Next time someone cuts in front of you in line at the movies, grocery store, Starbucks, whatever, how would you respond?  Would you respond “Oh, go right ahead….you are simply doing what you think is right.”  Or would you respond that it isn’t fair, essentially appealing to some standard  (dare I say, “objective) of right/wrong that is outside of you and the other person?
I would murder them and rape their family. If you tell me that is wrong, then I would murder you and rape your family as well. Just because there is no objective morality doesn't mean I can't feel wronged by someone, and murdering people and raping their family is just as morally valid a response as any other. 
(I would not actually murder anyone or rape anyone, but you can't tell me it's objectively or inherently wrong. If you think you can then I invite you to scientifically prove it to me.)

Next time your employer, refuses to pay you for your labor, go ahead and say “Yes, you can do that….you are now doing what you think/believe is right.”  
There is a difference between a statement like "2+2=4" and a claim that something is morally right or wrong. Morality is a matter of opinion. Now excuse me while I eat my employers children as punishment for not paying me.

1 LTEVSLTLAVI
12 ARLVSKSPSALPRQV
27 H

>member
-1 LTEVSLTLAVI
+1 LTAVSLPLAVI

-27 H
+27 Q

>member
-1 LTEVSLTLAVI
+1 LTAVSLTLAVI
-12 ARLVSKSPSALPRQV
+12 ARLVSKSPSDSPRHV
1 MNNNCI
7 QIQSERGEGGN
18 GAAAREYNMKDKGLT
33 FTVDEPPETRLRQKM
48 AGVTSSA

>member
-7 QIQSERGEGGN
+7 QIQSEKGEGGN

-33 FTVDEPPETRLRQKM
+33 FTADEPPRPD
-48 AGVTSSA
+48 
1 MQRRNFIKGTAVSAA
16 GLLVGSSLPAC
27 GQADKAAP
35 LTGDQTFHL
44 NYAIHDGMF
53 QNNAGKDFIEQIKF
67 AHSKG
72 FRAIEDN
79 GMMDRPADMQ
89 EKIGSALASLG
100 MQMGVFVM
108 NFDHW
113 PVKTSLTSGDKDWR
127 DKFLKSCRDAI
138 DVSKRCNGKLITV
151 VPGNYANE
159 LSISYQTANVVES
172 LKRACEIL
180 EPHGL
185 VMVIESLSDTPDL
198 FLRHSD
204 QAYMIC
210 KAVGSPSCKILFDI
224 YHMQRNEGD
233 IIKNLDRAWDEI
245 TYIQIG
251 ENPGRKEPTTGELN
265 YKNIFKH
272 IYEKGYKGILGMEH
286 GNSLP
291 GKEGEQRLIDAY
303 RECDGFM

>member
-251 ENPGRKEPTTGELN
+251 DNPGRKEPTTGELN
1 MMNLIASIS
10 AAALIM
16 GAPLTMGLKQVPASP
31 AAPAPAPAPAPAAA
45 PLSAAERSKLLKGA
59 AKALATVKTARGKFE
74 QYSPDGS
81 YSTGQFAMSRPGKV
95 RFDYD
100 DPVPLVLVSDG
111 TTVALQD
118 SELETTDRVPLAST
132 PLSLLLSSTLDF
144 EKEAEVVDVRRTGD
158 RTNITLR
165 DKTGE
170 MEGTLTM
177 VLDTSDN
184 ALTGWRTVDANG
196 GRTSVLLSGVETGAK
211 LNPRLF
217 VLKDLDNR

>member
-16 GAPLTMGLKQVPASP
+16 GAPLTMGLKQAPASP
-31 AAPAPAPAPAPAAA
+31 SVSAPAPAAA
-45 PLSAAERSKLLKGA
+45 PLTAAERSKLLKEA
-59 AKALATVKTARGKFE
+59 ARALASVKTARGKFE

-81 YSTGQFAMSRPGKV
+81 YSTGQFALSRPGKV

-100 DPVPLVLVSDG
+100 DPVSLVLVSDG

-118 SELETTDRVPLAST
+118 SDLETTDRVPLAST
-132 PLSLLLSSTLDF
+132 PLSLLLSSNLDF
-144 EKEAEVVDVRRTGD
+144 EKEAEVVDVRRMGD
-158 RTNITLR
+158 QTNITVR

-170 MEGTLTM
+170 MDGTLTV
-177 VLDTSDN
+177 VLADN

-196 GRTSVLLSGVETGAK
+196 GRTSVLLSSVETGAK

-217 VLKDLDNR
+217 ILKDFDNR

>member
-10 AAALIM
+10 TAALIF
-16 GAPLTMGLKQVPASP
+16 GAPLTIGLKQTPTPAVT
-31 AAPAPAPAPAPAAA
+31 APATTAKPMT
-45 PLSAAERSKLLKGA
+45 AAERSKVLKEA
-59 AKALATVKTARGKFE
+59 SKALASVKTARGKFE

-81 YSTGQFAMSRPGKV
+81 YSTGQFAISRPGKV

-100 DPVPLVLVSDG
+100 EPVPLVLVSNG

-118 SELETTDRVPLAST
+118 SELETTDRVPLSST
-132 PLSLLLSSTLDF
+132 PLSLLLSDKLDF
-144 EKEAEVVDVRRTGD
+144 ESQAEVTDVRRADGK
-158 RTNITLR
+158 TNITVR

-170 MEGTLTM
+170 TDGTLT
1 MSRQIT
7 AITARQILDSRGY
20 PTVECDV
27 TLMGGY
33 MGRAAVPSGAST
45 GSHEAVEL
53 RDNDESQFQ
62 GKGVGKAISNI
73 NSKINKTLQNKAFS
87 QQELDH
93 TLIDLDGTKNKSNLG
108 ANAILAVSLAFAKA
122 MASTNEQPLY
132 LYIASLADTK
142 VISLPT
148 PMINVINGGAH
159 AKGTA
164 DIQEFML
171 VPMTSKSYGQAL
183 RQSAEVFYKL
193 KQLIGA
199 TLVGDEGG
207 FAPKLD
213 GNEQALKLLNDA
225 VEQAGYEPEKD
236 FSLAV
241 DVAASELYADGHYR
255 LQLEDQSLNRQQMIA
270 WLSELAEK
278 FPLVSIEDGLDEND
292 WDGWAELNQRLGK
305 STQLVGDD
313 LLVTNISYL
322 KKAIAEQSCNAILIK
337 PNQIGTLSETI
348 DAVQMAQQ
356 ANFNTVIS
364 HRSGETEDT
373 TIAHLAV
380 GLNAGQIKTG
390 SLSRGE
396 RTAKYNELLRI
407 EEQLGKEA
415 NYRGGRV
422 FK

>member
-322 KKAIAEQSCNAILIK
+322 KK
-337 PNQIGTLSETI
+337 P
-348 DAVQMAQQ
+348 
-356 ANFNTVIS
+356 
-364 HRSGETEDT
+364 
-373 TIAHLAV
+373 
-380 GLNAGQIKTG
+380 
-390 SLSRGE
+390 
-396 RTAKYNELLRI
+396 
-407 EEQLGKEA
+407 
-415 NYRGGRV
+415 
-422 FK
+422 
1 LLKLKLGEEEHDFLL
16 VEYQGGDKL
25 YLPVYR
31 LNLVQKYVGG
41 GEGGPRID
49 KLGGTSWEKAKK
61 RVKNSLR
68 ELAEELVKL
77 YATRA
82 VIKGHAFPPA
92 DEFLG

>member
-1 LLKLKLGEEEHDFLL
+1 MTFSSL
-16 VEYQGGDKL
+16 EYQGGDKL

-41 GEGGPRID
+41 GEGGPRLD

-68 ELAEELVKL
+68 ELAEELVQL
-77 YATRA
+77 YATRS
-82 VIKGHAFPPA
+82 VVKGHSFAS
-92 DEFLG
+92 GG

Con
Fair enough.  However, "feeling wronged" by someone and actually "being wronged" by someone are two very different things.  Just because you think it’s wrong, doesn't mean it's wrong.  And just because you think something is right, doesn't mean it's right. 

To the person who cuts in front of you, they think it’s right.  So, the question remains—who is actually right and wrong?  Cuz here’s the rub, you both can’t be right.  That’s not logically possible.  You can’t have two contradicting things and have them both be true.

If you truly believed, in your heart of hearts, that morality was subjective, then you could not look the other person in the eye and sya that they are wrong-- because in a subjective world, the other person is right in their own mind.  

Clever to throw science in this.  I'm assuming you use "science" as your basis?  If so, then wouldn't it also be fair for me to counter to you "Prove scientifically that morality is subjective"?

Round 3
Pro
"feeling wronged" by someone and actually "being wronged" by someone are two very different things.